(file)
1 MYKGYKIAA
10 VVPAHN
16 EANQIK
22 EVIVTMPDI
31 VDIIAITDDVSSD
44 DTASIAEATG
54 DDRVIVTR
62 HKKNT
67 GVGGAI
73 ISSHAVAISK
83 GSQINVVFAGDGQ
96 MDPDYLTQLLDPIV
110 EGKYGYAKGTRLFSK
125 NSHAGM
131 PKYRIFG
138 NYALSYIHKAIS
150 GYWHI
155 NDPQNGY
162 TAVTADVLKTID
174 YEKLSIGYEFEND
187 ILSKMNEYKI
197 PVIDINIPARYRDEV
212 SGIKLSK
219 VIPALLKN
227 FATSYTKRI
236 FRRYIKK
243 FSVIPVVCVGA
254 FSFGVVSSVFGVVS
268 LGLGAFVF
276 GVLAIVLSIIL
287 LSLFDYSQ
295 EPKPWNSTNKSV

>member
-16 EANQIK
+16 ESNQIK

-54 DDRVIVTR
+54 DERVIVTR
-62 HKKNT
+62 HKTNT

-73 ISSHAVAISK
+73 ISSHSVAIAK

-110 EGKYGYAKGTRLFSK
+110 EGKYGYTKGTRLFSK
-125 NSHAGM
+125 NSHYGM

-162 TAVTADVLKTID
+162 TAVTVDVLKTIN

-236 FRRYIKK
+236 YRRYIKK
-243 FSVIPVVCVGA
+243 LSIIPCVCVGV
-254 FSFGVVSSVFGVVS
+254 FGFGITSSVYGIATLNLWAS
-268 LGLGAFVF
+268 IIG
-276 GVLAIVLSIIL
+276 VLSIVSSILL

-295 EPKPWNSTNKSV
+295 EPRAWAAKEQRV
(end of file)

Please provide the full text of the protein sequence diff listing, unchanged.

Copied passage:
1 MYKGYKIAA
10 VVPAHN
16 EANQIK
22 EVIVTMPDI
31 VDIIAITDDVSSD
44 DTASIAEATG
54 DDRVIVTR
62 HKKNT
67 GVGGAI
73 ISSHAVAISK
83 GSQINVVFAGDGQ
96 MDPDYLTQLLDPIV
110 EGKYGYAKGTRLFSK
125 NSHAGM
131 PKYRIFG
138 NYALSYIHKAIS
150 GYWHI
155 NDPQNGY
162 TAVTADVLKTID
174 YEKLSIGYEFEND
187 ILSKMNEYKI
197 PVIDINIPARYRDEV
212 SGIKLSK
219 VIPALLKN
227 FATSYTKRI
236 FRRYIKK
243 FSVIPVVCVGA
254 FSFGVVSSVFGVVS
268 LGLGAFVF
276 GVLAIVLSIIL
287 LSLFDYSQ
295 EPKPWNSTNKSV

>member
-16 EANQIK
+16 ESNQIK

-54 DDRVIVTR
+54 DERVIVTR
-62 HKKNT
+62 HKTNT

-73 ISSHAVAISK
+73 ISSHSVAIAK

-110 EGKYGYAKGTRLFSK
+110 EGKYGYTKGTRLFSK
-125 NSHAGM
+125 NSHYGM

-162 TAVTADVLKTID
+162 TAVTVDVLKTIN

-236 FRRYIKK
+236 YRRYIKK
-243 FSVIPVVCVGA
+243 LSIIPCVCVGV
-254 FSFGVVSSVFGVVS
+254 FGFGITSSVYGIATLNLWAS
-268 LGLGAFVF
+268 IIG
-276 GVLAIVLSIIL
+276 VLSIVSSILL

-295 EPKPWNSTNKSV
+295 EPRAWAAKEQRV